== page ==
Submitted to: Meeting Abstract
Publication Type: Other
Publication Acceptance Date: 7/15/2004
Publication Date: 9/19/2004
Citation: Jenderek, M.M. 2004. Cladode and flowering characteristics of the USDA Opuntia sp. germplasm collection. AAIC. P. 46
Interpretive Summary: NA. Abstract only.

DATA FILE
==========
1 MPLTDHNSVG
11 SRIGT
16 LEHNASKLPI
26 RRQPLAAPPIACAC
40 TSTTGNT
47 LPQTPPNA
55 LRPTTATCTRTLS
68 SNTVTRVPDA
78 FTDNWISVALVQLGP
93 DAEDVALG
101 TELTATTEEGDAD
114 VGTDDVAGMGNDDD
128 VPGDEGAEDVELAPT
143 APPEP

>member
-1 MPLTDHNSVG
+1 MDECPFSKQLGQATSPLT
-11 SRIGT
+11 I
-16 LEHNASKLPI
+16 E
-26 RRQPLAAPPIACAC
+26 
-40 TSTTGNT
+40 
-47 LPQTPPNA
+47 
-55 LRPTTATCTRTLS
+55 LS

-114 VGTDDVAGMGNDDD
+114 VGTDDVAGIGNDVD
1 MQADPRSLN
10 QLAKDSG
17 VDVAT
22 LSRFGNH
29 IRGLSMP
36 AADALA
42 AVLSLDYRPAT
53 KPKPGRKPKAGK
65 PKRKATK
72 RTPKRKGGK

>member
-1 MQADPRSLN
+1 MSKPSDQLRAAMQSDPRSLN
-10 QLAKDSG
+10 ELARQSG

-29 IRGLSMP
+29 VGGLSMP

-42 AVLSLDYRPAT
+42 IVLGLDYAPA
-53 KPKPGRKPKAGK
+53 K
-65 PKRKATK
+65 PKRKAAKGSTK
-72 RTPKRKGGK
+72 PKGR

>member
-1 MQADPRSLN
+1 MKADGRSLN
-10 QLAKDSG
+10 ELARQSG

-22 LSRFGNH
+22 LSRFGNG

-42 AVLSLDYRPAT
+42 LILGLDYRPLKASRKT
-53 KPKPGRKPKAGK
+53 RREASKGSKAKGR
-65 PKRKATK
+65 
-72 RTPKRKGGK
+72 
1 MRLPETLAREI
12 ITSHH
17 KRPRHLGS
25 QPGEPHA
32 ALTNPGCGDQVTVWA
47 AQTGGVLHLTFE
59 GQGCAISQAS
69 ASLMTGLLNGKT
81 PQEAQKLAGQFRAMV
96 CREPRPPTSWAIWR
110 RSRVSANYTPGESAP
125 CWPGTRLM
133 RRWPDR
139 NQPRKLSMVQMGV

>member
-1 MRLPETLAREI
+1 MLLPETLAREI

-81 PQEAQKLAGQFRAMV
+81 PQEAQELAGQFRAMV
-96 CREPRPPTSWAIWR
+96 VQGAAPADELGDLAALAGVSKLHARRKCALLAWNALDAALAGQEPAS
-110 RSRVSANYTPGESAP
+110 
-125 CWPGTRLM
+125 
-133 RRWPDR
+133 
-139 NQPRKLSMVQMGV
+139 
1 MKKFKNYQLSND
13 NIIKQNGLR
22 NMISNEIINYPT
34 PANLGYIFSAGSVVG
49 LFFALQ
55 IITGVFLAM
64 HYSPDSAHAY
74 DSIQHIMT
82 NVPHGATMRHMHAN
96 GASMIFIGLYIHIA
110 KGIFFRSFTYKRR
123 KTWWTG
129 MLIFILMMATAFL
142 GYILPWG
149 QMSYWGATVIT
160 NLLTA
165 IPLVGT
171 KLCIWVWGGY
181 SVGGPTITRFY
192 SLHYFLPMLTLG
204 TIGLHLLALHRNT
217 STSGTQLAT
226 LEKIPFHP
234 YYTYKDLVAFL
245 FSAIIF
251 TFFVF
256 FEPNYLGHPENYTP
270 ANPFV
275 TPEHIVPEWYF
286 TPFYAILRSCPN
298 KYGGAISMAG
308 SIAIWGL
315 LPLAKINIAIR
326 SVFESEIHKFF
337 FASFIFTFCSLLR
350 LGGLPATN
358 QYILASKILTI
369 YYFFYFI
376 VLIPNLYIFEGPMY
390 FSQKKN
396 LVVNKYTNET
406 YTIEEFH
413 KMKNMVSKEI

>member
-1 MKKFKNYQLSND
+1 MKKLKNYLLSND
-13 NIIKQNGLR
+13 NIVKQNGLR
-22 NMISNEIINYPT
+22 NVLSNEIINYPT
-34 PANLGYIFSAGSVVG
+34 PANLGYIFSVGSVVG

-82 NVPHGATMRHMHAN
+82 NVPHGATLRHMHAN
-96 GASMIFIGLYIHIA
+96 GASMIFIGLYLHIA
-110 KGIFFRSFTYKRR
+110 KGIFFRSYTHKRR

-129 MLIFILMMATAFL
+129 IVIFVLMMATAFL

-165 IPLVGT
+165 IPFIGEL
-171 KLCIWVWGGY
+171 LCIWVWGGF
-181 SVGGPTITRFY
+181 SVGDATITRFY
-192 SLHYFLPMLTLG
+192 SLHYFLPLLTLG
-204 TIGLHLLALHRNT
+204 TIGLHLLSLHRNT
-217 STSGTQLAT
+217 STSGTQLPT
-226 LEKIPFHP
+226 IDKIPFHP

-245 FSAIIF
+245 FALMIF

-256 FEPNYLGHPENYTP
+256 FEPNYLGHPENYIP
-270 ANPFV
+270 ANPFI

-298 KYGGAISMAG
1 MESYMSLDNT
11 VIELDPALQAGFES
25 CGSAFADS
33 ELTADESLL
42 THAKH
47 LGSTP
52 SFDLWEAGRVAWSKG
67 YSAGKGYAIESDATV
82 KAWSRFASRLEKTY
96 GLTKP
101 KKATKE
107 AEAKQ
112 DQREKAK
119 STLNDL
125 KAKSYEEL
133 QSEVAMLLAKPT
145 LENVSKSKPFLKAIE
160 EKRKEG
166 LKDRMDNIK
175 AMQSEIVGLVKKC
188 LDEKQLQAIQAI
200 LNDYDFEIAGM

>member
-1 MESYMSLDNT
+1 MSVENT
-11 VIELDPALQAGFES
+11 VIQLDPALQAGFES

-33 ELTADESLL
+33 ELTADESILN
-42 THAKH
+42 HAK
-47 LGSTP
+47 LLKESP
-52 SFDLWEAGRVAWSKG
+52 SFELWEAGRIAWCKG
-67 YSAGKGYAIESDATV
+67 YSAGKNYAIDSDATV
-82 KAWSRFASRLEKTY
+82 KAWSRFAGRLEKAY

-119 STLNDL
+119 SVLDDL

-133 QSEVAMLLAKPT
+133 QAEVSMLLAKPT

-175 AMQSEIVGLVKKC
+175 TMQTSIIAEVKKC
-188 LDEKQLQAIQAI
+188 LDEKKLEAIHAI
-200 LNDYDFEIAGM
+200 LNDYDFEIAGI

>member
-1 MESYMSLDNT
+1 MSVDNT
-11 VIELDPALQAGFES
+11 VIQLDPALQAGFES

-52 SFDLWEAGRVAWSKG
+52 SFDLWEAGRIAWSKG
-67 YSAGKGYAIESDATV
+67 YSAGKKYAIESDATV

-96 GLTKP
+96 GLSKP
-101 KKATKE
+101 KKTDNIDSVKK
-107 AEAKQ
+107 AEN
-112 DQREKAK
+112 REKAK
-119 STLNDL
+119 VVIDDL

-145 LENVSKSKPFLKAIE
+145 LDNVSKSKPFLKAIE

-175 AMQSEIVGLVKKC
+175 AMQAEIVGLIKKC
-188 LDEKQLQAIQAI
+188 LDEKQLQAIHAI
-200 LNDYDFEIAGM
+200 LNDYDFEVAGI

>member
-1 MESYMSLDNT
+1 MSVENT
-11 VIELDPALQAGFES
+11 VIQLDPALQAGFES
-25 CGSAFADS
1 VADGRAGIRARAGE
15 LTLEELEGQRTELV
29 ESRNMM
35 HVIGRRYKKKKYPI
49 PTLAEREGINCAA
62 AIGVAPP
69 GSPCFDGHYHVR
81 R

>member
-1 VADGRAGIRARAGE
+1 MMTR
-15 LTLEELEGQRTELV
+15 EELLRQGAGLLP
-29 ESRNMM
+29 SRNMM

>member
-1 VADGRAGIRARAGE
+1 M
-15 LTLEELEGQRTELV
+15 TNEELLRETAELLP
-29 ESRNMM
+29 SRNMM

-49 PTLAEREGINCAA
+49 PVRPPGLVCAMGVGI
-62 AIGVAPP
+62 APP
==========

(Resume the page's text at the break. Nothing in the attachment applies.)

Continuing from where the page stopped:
Technical Abstract: Plants of several Opuntia species are used as fruit, vegetable, fodder for livestock, and as raw material for cosmetic, pharmaceutical and construction industries. The cactus may be grown in arid and semiarid environments on marginal soils. Various cultivars, particularly in the species O. ficus-indica, are already grown commercially in the U.S., Israel, Italy, Mexico and South Africa. The need for new sources of genetic diversity and subsequent germplasm evaluations is more and more apparent. Until recently, however, no publicly maintained germplasm collection of Opuntia existed in the U.S. The objective of this study was to evaluate the morphological characteristics of selected Opuntia accessions maintained in the USDA collection, and to determine the diversity in the collection. In 2003 and 2004, five plants from 49 different accessions were evaluated for flower and cladode characteristics under the San Joaquin Valley climate conditions. These clones, originated from local wild populations, home gardens, and the TA&M University-Kingsville, TX. The time of initial flowering ranged from the end of March (PARL 200 and 203) to the end of June (PARL 296 and 297). In the second flush of flowers the number of flowers/plant varied from 0 to 142 (PARL 227) and 150 (PARL 231). The flower petal colors observed were different shades of yellow (15 accessions), orange (8 accessions), and red (8 accessions). Plants of 16 accessions did not flower in either of the evaluation seasons. A cladode size index (length x width x thickness/width at the cladode base) varied from 75.5 (PARL 233) to 472.2 (PARL 228), and the cladode color was from light green to blue - green. The susceptibility of plants to frost and/or mechanical damage varied from 0 (none) (PARL 201, 229, and 234) to 2.8 (PARL 263; rank 3 being the highest). The level of natural infection by scale (Aspidiotus nerii) insects ranged from 0 (6 accessions) to 3 (2 accessions). The lowest number of spines/cladode was observed in PARL 235 (1 aerole/25 cm2 of cladode); however, its spines were the longest (119 mm). The shortest spines grew on PARL 242 (1.7 mm) and PARL 261 (1.8 mm). Spines of 32 accessions were ranked as brittle in appearance. The evaluation of Opuntia fruit quantity and quality together with the cladode traits and flowering ability continues and ultimately will aid in the selection of germplasm for a future cultivar development. The first USDA, NPGS Opuntia sp. germplasm collection is diverse in regard to flowering time, flowering abundance, cladode size and appearance, and the susceptibility to scale insect infestation.